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alternative medicine

n. any of various medical methods and practices used in place of, or as well as, conventional medicine

alternative medicine

n. the practice of medicine without the use of drugs; may involve herbal medicines or self-awareness or biofeedback or acupuncture

Alternative medicine

Alternative medicine is any practice that is put forward as having the healing effects of medicine, but does not originate from evidence gathered using the scientific method, is not part of biomedicine, or is contradicted by scientific evidence or established science. It consists of a wide variety of health care practices, products and therapies, ranging from being biologically plausible but not well tested, to being directly contradicted by evidence and science, or even harmful or toxic. Examples include new and traditional medicine practices such as homeopathy, naturopathy, chiropractic, energy medicine, various forms of acupuncture, traditional Chinese medicine, Ayurvedic medicine, Sekkotsu, and Christian faith healing. The treatments are those that are not part of the science-based healthcare system, and are not clearly backed by scientific evidence. Despite significant expenditures on testing alternative medicine, including $2.5 billion spent by the United States government, almost none have shown any effectiveness greater than that of false treatments ( placebo), and alternative medicine has been criticized by prominent figures in science and medicine as being quackery, nonsense, fraudulent, or unethical.

Complementary medicine is alternative medicine used together with conventional medical treatment, in a belief not confirmed using the scientific method that it "complements" (improves the efficacy of) the treatment. CAM is the abbreviation for complementary and alternative medicine. Integrative medicine (or integrative health) is the combination of the practices and methods of alternative medicine with conventional medicine.

Alternative medical diagnoses and treatments are not included as science-based treatments that are taught in medical schools, and are not used in medical practice where treatments are based on what is established using the scientific method. Alternative therapies lack such scientific validation, and their effectiveness is either unproved or disproved or impossible to prove. Alternative medicine is usually based on religion, tradition, superstition, belief in supernatural energies, pseudoscience, errors in reasoning, propaganda, or fraud. Regulation and licensing of alternative medicine and health care providers varies from country to country, and state to state.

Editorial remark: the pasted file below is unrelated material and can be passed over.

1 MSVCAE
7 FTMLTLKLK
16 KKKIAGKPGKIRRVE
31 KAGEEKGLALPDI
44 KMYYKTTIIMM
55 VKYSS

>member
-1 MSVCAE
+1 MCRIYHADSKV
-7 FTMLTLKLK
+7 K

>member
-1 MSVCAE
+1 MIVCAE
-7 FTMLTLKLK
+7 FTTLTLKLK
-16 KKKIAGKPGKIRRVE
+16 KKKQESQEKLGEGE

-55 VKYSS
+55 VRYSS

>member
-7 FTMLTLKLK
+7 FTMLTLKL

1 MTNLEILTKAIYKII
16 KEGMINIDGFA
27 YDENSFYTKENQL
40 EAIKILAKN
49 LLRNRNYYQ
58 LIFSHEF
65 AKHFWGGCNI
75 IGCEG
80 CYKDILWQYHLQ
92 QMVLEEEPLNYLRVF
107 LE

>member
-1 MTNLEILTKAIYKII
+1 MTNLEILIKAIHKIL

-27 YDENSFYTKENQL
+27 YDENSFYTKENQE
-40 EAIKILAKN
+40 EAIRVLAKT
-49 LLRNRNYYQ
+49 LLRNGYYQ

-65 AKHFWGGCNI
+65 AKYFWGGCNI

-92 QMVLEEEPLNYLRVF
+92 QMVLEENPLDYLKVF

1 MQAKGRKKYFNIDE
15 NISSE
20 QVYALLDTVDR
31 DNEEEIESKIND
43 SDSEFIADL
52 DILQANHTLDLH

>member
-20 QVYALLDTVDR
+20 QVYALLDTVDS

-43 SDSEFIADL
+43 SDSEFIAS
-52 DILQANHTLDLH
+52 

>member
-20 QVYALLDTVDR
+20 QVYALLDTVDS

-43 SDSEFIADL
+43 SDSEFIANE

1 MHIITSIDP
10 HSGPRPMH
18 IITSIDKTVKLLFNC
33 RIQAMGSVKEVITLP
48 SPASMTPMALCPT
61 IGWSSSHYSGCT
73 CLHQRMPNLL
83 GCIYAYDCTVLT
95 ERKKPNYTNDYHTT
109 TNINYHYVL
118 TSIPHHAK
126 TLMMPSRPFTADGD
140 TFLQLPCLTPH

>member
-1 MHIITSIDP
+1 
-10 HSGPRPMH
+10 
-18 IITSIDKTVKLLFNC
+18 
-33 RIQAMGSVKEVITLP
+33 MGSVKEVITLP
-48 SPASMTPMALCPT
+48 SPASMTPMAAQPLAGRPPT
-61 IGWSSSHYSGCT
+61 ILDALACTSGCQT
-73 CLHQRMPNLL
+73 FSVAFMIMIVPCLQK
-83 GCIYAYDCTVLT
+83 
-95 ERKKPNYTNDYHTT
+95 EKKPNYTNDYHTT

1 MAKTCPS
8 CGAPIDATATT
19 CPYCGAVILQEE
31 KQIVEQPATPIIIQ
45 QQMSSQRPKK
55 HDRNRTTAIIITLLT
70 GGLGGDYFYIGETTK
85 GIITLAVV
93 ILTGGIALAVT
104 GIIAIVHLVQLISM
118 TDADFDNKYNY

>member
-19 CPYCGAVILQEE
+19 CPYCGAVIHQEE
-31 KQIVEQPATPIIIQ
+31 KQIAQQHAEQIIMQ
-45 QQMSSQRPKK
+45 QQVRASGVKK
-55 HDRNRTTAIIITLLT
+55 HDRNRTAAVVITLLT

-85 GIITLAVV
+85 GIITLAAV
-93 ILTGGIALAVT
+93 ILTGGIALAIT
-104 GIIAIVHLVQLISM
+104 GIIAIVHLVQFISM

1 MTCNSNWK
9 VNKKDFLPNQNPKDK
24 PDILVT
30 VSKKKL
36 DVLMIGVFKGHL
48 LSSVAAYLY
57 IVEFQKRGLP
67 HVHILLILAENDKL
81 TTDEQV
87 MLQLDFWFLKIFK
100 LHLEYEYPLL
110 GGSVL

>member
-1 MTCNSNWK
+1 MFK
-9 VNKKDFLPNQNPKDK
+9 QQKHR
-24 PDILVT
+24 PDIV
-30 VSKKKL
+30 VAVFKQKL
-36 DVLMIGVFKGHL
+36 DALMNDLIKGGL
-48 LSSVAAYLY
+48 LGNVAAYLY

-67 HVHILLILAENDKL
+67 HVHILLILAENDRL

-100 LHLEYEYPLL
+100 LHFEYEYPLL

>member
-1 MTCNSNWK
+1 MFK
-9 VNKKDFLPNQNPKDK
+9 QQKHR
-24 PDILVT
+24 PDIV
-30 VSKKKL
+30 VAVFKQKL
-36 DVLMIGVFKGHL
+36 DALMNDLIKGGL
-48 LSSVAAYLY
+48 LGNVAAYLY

The scientific community has criticized alternative medicine as being based on misleading statements, quackery, pseudoscience, antiscience, fraud, or poor scientific methodology. Promoting alternative medicine has been called dangerous and unethical. Testing alternative medicine has been called a waste of scarce medical research resources. Critics have said "there is really no such thing as alternative medicine, just medicine that works and medicine that doesn't", and "Can there be any reasonable 'alternative' [to medicine based on evidence]?"

Usage examples of "alternative medicine".

Whatever the British Medical Association would like to say about alternative medicine, healing does, in fact, work.

The landlord operated out of a storefront in Chinatown, between a market that was running a special on ducks' feet and an alternative medicine joint that promised health, well-being, and spiritual balance or your money back.

The midwife tried alternative medicine -- with no bet -- ter result.

In my day I was known as something of an apostle of alternative medicine.

Shelly had joined them under the impression they were some sort of poetry society, but she'd confided to me almost at once that they seemed more interested in what was known in the publishing trade as New Age topicsmysticism, astrology, spiritualism, and alternative medicine.